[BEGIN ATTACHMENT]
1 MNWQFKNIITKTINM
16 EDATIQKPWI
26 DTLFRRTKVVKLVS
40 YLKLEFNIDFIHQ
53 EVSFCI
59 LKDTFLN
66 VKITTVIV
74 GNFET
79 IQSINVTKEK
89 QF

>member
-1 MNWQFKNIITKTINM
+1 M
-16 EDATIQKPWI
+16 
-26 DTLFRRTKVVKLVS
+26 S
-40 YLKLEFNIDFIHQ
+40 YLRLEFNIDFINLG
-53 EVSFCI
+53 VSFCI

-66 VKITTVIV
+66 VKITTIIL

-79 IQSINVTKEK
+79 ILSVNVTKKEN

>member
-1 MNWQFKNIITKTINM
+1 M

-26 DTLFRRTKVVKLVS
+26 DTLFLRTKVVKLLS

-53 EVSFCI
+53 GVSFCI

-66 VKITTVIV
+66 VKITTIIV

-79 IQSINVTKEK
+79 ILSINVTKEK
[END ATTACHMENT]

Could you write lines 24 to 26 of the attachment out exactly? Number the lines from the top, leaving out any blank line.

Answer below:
-79 IQSINVTKEK
+79 ILSVNVTKKEN

>member